A study published in The Journal of Antimicrobial Chemotherapy describes the findings of a group of scientists based at Washington State University; namely, that a compound found naturally in garlic is more effective at fighting food poisoning bacteria than two types of antibiotic.
Apparently, the derived compound, diallyl sulphide, was found to be one hundred times more effective than the antibiotics at tackling the Campylobacter bacteria, which is commonly found both on the surface of poultry skin and within the tissues.
Before you rush out to stock up on garlic, however, the researchers are suggesting that the compound could be used to clean food prep surfaces or as a preservative, rather than implying that eating garlic can prevent food poisoning.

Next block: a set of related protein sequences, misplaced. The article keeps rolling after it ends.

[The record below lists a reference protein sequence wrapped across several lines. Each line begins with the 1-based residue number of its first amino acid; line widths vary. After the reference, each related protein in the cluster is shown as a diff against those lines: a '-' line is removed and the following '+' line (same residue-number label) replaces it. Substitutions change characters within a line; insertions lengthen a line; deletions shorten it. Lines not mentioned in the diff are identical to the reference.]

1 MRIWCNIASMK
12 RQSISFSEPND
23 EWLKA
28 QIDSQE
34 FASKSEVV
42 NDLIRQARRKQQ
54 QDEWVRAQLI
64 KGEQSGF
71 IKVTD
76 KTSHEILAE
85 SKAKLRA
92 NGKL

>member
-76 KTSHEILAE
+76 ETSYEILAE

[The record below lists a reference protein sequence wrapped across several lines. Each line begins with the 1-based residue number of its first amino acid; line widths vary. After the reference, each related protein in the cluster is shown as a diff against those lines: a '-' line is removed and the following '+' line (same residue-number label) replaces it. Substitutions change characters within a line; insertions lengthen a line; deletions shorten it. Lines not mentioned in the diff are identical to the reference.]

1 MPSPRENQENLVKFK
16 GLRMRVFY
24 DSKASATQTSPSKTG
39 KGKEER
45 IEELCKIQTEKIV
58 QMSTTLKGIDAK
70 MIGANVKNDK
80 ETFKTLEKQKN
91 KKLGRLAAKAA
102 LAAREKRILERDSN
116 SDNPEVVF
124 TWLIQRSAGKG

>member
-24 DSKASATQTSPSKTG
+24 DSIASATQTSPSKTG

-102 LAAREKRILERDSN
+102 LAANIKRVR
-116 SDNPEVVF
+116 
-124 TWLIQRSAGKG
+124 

The only way to make really sure that all bacteria have been eliminated from meat is to cook it thoroughly. The recent trend for pink chicken liver parfait has contributed to the rise in the number of Campylobacter infections in recent years, and recent cases have shown how cooking the liver less can have dramatic consequences for those who eat it.
Food poisoning is a serious issue, and new strategies to fight infection will always be welcome but for the moment, the advice still has to be to ignore the fashions for undercooked meat and make sure it is no longer pink before you serve it.